There is another side to the job interview that not many job seekers take into consideration. Wouldn't you like to know what the employer is really looking for? If you could find out what the interviewer on the other side of the desk is thinking, don't you think you would have a greater advantage in getting that job? I would like to give you a few secrets that come from my personal experience of sitting on the other side of the desk for your edification.
I speak from the position of having been an employer of 25-35 people for over 30 years. I had a small construction company in Oregon, and had to do all of the hiring and firing for many years. It was not easy to find the right people I needed for my business, but through the interview process I could learn a lot about a potential candidate that could make the difference in their life and the life of my company. I cannot cover all of the elements of being prepared for an interview in this short dissertation, but I will try to hit on some very important points. I believe that your appearance can be one of the most important factors.
Be sure that you have dressed in your finest clothing in relation to the position you are applying for. If management, then a suit is preferable, but if you are applying for a laborer position you may wear the best of the clothing you would show up for work in. I remember a skilled carpenter showing up for a carpentry position in clothing stained with fillers, finish and paint. The blue jeans had holes in them and the T-shirt he was wearing did not quite cover his body. (Like a plumber working under your sink). When he came in he put his filthy coffee container on my desk and sat down like he automatically had the job. Needless to say, I would not hire someone for my company who could not dress appropriately for a job interview. How was he going to dress while working in my customer's homes?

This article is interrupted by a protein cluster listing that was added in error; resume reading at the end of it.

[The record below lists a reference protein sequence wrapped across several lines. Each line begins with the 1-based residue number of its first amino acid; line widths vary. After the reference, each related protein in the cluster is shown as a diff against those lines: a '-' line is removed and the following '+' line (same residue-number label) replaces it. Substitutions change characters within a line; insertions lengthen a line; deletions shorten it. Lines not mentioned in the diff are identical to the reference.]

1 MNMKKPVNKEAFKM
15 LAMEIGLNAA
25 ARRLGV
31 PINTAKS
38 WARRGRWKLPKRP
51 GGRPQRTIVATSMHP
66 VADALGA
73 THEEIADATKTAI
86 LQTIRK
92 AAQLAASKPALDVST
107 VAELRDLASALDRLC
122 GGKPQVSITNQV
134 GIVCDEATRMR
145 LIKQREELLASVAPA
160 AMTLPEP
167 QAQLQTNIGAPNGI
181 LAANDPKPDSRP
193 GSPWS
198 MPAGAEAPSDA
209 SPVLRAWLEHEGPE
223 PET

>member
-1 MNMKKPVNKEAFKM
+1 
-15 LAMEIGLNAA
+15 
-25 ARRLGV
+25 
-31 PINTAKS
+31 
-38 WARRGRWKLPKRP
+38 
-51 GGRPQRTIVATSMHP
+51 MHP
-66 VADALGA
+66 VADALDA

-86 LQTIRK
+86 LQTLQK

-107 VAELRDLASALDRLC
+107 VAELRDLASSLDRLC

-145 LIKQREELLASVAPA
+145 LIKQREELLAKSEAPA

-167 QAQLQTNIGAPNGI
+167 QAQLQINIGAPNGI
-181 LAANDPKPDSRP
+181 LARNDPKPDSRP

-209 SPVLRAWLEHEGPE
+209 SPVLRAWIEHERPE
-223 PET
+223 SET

Hygiene is very important at this time also. Be sure your hair is combed, you have had a fresh shower, shaved or trimmed your beard, and you smell good, although too much perfume or cologne is not appropriate. If you're a woman you should be modestly dressed, since the style of your clothing will determine what the interviewer believes is the type of clothing you will wear every day to work. Low cut dresses or high skirts will be too much of a distraction. It would be best that you leave your piercing hardware at home and try to present yourself as clean cut as possible. I know there are all those laws about not discriminating against people for their appearance, (we are not talking about race or nationality here), but everyone discriminates in some way or another. There will be nothing said at the time, or comments made to anyone, but the interviewer is sizing you up to see whether he or she wants a person of your "caliber" working in his business. Are you going to represent the company well with your looks and attitude? If you lost out on a job after your interview, was it your appearance?
The other factors not considered here are attitude, composure, personality, life vision and perceived future loyalty to the company. I will write about those in future articles. Since I closed the business due to the economy a couple of years ago, I have had to sit on the job seekers side of the desk. I got the job, but I had to use the points that I have talked about above to help me out.
Gregory Fish has over 30 years experience in the corporate world. Having been the president and CEO of a residential and commercial contracting company, Mr. Fish knows the determination and stamina it takes to succeed in the business world. Mr. Fish is now using his learned skills at conducting interviews to help the current group of job seekers better themselves for the job market. For more information go to the Why Can't I Find a Job? Website. While there read more about Job Interviews, Jobs at Home and Jobs Abroad.